|Money for College Education
Attending college is expensive. Money was another reason I attended a community college. Seven people. One paycheck. Community colleges are less expensive than four-year institutions. But as I continued in my college journey, I discovered that I could receive money to help pay for college. I became determined not to pay for the next leg of my college journey.
It’s helpful to see if you qualify for any scholarships being offered. For non-traditional students [usually students over 30 years of age] the task can seem daunting.
If you work outside the home, check with Human Resources to see if your company offers tuition reimbursement for college courses or for an undergrad degree. Notice this is usually reimbursement. You may need to lay out the money first and then show your passing grades to be reimbursed after the semester.
Outside of any scholarships or reimbursement offered at your personal work, I would try the Financial Aid Office of the educational institution you wish to attend.
If you were in the United States military or fought in one of the conflicts, under the G.I. bill the military may pay for your college education.
These three places are always best to try first as the competition will be far less than blanket scholarships found on the web. Always try local first. There are groups and professions that offer smaller scholarships for attending college, but you need to check the age requirements. Also, many scholarships are financial needs based.
All financial aid requests require that you complete a FAFSA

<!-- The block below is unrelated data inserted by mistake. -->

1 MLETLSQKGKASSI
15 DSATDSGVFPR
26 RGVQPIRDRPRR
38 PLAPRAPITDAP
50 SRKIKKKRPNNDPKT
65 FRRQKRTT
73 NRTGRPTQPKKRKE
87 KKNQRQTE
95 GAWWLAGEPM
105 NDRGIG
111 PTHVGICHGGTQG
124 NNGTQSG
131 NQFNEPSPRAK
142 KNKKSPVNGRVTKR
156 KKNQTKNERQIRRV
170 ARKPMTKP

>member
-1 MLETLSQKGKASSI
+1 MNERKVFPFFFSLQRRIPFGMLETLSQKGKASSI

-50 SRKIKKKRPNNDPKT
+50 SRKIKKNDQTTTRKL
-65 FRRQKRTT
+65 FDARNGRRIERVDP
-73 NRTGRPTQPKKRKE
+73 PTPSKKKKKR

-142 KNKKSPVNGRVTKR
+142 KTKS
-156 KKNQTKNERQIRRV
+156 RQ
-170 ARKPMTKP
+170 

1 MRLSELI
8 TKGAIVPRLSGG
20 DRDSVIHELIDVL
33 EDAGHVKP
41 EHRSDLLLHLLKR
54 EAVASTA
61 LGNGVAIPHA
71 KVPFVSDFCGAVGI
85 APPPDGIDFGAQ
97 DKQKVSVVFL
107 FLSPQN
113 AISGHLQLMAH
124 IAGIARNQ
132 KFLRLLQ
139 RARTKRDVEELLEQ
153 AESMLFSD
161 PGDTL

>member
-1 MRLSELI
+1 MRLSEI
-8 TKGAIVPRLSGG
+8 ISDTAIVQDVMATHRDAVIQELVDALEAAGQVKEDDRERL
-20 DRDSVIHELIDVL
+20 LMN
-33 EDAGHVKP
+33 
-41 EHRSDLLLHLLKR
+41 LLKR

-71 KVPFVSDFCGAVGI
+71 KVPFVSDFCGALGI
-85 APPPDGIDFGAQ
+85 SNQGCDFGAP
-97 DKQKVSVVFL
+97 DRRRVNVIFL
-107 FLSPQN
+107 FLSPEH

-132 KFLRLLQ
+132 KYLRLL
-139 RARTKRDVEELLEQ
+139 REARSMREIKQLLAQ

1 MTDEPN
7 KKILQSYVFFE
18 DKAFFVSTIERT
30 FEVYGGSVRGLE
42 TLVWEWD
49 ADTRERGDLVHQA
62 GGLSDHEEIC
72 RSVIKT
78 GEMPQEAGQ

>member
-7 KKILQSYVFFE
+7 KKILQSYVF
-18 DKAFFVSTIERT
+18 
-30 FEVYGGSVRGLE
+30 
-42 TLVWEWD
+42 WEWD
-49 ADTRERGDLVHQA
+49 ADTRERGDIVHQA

form and file it. FAFSA is the Free Application for Federal Student Aid.
Another good thing to know is the difference between a grant and a student loan. Grants are financial aid usually based on financial need. They do not need to be repaid unless you withdraw from school. Then you may owe a refund. Federal, state, and college grants are available if you meet the requirements.
Student loans accrue interest, sometimes while you are attending college, and need to be paid back to the institution giving the money within a set time frame.
Grants and scholarships abound online when I googled scholarship for women, but I don’t pretend to know all. I received a Phi Theta Kappa Scholarship to attend the University of Pennsylvania as I prepared to graduate from my community college. This scholarship was based on academic standing, awards achieved, and volunteer work performed during my community college years. In other words, now I had the proof needed for four-year colleges to offer me money to attend their institutions.
How about you? Did you win or receive any scholarships or grants to go to college? Please share any information you may have to help others afford the expense of a college education. Thank you.